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A Stock Phrase used by both heroes and villains who exhibit extraordinary (and sometimes superhuman) strength and fighting prowess. "Ten Men" is the most common multiplier, but the number of men is sometimes given as a dozen, or a hundred, or even a thousand. Such variables don't really matter, though, because the point isn't the number. Rather, the point is that the character is that much stronger and more powerful than a single ordinary human being.
Anime and Manga
- Ashitaka of Princess Mononoke has the strength of ten men.
- In One Piece, Fishmen are described as generally being ten times as strong as humans. Unfortunately for them, they tend to come up against humans who are Super Strong.
- Parodied in The Tick:
- a speedster superhero describes as "fast as ten fast men!"
Donner: The Fortissimo Brothers have the strength of ten men.
Tick: Is that five men each or twenty all together?
- In Spider-Man and probably elsewhere in comics, characters are said to have the strength of x normal people. Spidey is in the 5-10 range and his Evil Counterpart Venom is in the 10-20 range.
- Daredevil accused Death's Head of having the strength of a dozen men.
- The Avengers' Hyde claims to have the strength of a dozen men.
- Kid Komics, Professor Jordan plays around with his chemistry sets to develop a liquid that gives him the strength of a dozen men, then he goes off to fight Nazis.
- Hex was given the strength of a dozen men through Nazi science.
- In Empowered, the titular heroine describes one of the powers her super suit grants her as "the strength of ten men. Or fifteen if you're counting with wimpy guys."
- The Mexican comic book superhero Kaliman has the strength of 50 men.
- Marvel Comics's superhero the 3-D Man has the strength (and agility, and virtually everything else up to and including "triple hearing") of three men (as does his successor, Triathlon.) Triathlon is quick to note that it's three times the absolute peak of normal human physical ability.
- In other words, three of Captain America. That is saying something.
- Captain America from Marvel Universe has the strength of ten men, to one hundred men.
- In Ed Wood's Bride of the Monster, Mad Scientist Dr. Vornoff dreams of creating a race of "atomic supermen", each one "as big as a giant, with the strength of twenty men".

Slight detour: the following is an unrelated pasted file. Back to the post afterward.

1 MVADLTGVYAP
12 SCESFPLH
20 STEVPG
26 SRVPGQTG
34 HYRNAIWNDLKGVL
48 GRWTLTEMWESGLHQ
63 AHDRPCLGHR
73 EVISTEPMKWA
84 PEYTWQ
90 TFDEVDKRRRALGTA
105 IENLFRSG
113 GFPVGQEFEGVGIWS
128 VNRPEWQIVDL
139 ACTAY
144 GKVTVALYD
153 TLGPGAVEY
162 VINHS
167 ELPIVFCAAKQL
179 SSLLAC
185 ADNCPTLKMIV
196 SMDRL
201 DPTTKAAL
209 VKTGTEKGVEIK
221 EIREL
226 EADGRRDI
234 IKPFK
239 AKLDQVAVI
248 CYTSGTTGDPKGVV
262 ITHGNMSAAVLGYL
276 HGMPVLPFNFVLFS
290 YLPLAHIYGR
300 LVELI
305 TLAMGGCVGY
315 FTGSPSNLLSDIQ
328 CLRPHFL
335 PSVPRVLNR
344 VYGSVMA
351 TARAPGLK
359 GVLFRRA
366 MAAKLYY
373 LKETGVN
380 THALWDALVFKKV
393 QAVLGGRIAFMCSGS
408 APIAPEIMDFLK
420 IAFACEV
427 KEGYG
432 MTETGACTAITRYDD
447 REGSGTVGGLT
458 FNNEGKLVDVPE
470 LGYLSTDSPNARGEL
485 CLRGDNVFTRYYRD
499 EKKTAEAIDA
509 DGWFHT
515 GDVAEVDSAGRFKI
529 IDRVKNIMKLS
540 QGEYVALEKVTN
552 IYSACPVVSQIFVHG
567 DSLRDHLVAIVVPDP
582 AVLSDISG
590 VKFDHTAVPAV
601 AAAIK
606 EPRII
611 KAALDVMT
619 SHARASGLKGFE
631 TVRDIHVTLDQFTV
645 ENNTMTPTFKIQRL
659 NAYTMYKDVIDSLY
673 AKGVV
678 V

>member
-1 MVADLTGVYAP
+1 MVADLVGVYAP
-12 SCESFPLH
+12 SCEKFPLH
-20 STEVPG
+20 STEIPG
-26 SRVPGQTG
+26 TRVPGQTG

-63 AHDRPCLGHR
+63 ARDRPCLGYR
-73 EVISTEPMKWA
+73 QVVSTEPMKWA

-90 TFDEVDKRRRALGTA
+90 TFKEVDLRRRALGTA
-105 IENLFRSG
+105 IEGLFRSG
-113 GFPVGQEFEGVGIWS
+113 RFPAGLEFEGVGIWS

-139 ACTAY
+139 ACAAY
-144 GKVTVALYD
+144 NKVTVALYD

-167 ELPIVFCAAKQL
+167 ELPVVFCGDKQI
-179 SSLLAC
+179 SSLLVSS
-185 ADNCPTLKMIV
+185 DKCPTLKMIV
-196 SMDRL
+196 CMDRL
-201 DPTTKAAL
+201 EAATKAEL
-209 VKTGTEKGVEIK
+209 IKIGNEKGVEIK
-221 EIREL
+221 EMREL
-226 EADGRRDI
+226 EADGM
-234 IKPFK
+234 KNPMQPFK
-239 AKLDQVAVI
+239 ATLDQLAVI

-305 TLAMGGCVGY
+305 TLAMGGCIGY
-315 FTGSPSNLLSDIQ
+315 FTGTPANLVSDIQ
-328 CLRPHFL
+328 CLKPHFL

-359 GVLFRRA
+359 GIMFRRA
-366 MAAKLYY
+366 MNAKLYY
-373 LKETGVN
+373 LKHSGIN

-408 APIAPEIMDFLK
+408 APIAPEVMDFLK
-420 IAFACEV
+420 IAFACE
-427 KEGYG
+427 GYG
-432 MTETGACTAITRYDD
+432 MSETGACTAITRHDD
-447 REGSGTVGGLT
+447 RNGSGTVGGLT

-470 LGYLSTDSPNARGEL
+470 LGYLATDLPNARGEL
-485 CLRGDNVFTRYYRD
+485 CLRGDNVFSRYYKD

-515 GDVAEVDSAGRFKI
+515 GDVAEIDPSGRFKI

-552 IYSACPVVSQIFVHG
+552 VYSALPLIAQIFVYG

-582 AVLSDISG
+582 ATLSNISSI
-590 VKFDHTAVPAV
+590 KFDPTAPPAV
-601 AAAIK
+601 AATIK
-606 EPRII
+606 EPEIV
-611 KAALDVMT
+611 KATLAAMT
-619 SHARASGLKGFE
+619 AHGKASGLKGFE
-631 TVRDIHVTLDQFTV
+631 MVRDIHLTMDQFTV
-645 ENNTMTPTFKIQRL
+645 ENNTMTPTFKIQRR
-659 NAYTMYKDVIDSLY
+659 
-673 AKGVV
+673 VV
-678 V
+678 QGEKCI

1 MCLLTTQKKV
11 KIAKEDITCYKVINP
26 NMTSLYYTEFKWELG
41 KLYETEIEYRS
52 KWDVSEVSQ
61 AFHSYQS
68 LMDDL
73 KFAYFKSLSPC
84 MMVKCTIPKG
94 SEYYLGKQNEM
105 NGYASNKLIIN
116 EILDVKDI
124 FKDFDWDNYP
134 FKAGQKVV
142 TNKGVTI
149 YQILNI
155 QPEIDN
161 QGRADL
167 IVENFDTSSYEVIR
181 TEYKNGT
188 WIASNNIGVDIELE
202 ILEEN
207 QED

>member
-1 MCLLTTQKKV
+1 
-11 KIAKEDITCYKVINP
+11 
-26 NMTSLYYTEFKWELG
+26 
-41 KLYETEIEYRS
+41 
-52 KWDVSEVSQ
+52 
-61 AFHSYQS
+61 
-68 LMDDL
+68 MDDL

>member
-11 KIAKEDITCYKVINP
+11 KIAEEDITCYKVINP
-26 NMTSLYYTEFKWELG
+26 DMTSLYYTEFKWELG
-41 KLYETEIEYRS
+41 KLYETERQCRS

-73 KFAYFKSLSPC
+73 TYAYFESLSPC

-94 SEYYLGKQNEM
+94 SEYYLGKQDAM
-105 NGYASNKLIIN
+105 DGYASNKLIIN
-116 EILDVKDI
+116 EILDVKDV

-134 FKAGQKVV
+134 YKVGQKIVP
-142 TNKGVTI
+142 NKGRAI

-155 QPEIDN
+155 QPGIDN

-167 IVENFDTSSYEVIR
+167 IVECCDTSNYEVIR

- "My strength is as the strength of ten, because my heart is pure." — Sir Galahad
- In Cart & Cwidder, the first book of the Dalemark Quartet, the protagonist's Music for Courage has a part that goes something like "our strength is the strength of a hundred men / because each of us marches as ten".
- Hilda the Hippo from a Richard Scarry book describes herself thusly, "Oh dear, I'm as strong as ten average little girls."
- This is played with in Leo Frankowski's Adventures of Conrad Stargard novels. When questioned about his fighting prowess, Baron Conrad Stargard explains, jokingly, "I have the strength of ten because my heart is pure." This statement immediately prompts Conrad's wife, Francine, to note that, "This raises the question, his heart is pure what?"
- Spoofed in Jingo where Carrot gives the Galahad line "My strength is as the strength of ten, because my heart is pure."
Angua:"Really? Well, there's eleven of them."
- The titular Seven Brothers are made fun of by their neighbours, who sing about each brother's personal quirks and end with a claim they together make "a series of brothers as graceful as rampant bulls, with the strength of seven men".
- King David in The Books of Rachel
- Mr. Stuart in The Rover is moved to gain the strength of a dozen men when his daughter is kidnapped
- The Demon Awakens by R. A. Salvatore, the giants are described as having the strength of a dozen men.
- The Runelords series takes the trope disturbingly literal. Runelords may have the brawn, wit or sight of two or more, but if someone has the strength of ten that means that somewhere there are nine now extremely weak guys that have given up their own strength.
- The Thirteenth Century Angel. "madness lent them the strength of a dozen men"
- Brom in The Inheritance Cycle says of the Dragon Riders of eld: "Their prowess in battle was unmatched, for each had the strength of ten men." The series also demonstrates that certain creatures, including elves, Shades, Ra'zac, and Kull urgals are all many times stronger than ordinary humans, and Dragon Riders seem to gradually become stronger with time. In an interview, Christopher Paolini was asked how many men exactly would it take to equal the strength of one of these individuals, and he said that he'd rather not quantify their strength.